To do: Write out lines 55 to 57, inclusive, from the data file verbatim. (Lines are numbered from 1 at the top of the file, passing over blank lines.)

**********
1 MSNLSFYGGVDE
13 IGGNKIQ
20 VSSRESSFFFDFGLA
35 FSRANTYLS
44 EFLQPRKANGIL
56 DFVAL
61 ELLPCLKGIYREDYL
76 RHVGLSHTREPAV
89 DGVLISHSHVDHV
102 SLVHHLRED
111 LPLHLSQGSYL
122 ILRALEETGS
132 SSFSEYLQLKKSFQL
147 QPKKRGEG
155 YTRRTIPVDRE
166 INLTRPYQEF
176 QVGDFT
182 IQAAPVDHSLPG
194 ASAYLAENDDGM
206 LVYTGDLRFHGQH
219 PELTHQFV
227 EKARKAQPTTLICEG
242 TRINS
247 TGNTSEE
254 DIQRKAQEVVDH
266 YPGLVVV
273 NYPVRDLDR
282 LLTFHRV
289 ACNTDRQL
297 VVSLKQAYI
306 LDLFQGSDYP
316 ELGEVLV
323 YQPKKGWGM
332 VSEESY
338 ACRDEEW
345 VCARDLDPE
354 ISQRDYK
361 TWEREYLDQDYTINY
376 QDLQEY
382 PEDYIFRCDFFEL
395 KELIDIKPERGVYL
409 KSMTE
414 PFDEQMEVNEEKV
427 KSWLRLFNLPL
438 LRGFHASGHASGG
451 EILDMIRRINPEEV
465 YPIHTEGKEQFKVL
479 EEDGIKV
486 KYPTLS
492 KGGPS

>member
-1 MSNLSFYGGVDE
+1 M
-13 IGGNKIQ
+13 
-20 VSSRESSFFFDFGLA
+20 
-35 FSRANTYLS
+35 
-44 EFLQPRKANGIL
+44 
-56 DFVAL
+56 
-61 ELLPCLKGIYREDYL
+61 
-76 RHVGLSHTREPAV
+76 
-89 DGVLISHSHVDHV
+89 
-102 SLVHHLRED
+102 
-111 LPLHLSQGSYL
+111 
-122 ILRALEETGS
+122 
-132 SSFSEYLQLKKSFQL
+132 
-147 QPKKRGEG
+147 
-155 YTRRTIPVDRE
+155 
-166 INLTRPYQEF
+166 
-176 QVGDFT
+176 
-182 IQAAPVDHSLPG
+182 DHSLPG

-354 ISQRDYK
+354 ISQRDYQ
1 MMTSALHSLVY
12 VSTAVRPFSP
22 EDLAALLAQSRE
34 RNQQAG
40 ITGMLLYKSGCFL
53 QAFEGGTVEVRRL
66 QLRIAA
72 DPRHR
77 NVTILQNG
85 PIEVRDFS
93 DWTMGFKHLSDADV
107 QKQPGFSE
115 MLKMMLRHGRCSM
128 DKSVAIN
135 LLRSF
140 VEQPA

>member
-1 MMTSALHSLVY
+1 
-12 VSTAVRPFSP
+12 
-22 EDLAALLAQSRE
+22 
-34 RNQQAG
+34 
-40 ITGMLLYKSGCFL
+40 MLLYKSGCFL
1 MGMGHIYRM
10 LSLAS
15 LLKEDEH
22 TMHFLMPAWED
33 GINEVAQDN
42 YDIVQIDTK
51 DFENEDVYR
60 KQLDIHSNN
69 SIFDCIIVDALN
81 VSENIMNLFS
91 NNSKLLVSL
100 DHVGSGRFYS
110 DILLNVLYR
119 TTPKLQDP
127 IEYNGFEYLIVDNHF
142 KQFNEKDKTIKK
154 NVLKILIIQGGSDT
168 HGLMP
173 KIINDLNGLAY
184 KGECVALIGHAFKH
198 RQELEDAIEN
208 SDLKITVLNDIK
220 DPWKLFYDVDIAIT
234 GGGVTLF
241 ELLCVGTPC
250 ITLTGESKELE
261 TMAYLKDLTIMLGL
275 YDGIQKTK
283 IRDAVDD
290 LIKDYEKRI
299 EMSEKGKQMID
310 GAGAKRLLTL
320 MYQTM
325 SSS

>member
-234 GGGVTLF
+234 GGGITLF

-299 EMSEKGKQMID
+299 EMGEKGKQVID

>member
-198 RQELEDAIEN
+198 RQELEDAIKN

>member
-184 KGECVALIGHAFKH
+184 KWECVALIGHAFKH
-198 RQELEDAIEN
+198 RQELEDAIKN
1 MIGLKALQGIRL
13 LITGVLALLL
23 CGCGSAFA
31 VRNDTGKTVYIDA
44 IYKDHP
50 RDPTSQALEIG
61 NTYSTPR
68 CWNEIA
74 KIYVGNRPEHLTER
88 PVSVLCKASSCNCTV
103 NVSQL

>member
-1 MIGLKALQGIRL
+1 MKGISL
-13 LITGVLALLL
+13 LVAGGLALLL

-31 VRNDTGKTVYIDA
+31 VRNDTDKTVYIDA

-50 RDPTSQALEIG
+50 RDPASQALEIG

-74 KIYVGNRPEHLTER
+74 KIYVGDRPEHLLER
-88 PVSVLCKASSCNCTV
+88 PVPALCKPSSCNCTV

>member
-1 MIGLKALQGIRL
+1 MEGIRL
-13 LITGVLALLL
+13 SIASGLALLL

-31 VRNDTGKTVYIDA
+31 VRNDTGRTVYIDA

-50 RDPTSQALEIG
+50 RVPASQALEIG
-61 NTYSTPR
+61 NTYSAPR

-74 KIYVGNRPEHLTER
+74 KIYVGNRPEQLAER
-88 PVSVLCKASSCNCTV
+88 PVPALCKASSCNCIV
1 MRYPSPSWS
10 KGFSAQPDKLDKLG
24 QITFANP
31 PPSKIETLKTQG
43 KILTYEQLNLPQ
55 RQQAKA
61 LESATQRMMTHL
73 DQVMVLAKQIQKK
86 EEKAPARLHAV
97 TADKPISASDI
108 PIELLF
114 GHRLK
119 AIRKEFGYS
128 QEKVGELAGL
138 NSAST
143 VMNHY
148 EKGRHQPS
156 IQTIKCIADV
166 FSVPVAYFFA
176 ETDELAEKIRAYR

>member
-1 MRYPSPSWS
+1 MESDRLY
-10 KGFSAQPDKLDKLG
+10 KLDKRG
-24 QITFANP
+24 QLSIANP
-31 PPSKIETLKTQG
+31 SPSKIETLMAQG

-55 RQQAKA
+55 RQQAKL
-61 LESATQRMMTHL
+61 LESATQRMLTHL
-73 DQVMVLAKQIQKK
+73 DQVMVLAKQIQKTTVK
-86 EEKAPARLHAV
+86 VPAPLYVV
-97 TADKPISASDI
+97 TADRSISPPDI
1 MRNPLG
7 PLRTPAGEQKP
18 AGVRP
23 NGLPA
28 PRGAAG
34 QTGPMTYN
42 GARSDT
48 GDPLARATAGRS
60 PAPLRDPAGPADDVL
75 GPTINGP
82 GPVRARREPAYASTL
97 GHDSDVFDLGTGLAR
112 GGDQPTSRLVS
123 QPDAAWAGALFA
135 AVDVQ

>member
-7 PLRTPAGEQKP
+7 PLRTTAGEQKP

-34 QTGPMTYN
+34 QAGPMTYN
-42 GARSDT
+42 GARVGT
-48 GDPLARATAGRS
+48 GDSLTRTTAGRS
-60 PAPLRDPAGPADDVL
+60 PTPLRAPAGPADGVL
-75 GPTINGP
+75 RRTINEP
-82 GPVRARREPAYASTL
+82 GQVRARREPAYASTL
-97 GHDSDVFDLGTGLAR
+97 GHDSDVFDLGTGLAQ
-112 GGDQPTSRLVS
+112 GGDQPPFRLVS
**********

+13 
-20 VSSRESSFFFDFGLA
+20 